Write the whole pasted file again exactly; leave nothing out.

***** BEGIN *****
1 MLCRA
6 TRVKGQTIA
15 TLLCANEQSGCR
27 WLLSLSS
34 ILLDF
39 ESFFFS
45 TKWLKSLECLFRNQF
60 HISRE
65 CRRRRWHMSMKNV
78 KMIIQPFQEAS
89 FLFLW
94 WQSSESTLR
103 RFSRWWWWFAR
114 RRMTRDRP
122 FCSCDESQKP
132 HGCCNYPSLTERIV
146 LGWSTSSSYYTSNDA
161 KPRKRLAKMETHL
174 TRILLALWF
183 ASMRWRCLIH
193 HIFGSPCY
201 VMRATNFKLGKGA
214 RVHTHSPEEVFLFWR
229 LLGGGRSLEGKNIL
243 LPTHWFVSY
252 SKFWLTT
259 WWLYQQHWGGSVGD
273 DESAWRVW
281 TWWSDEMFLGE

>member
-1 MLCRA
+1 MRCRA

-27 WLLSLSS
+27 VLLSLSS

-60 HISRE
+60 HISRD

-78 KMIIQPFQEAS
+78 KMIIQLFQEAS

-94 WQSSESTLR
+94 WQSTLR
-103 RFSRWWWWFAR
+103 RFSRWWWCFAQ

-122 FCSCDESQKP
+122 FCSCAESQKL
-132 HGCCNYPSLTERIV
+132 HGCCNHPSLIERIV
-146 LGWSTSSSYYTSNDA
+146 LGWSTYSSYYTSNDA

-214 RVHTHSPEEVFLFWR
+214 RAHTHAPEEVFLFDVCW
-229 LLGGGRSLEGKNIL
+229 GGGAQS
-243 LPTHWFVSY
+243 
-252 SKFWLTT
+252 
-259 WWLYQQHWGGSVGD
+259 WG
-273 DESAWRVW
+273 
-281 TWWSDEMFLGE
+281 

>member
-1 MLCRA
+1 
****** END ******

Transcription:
1 MLCRA
6 TRVKGQTIA
15 TLLCANEQSGCR
27 WLLSLSS
34 ILLDF
39 ESFFFS
45 TKWLKSLECLFRNQF
60 HISRE
65 CRRRRWHMSMKNV
78 KMIIQPFQEAS
89 FLFLW
94 WQSSESTLR
103 RFSRWWWWFAR
114 RRMTRDRP
122 FCSCDESQKP
132 HGCCNYPSLTERIV
146 LGWSTSSSYYTSNDA
161 KPRKRLAKMETHL
174 TRILLALWF
183 ASMRWRCLIH
193 HIFGSPCY
201 VMRATNFKLGKGA
214 RVHTHSPEEVFLFWR
229 LLGGGRSLEGKNIL
243 LPTHWFVSY
252 SKFWLTT
259 WWLYQQHWGGSVGD
273 DESAWRVW
281 TWWSDEMFLGE

>member
-1 MLCRA
+1 MRCRA

-27 WLLSLSS
+27 VLLSLSS

-60 HISRE
+60 HISRD

-78 KMIIQPFQEAS
+78 KMIIQLFQEAS

-94 WQSSESTLR
+94 WQSTLR
-103 RFSRWWWWFAR
+103 RFSRWWWCFAQ

-122 FCSCDESQKP
+122 FCSCAESQKL
-132 HGCCNYPSLTERIV
+132 HGCCNHPSLIERIV
-146 LGWSTSSSYYTSNDA
+146 LGWSTYSSYYTSNDA

-214 RVHTHSPEEVFLFWR
+214 RAHTHAPEEVFLFDVCW
-229 LLGGGRSLEGKNIL
+229 GGGAQS
-243 LPTHWFVSY
+243 
-252 SKFWLTT
+252 
-259 WWLYQQHWGGSVGD
+259 WG
-273 DESAWRVW
+273 
-281 TWWSDEMFLGE
+281 

>member
-1 MLCRA
+1 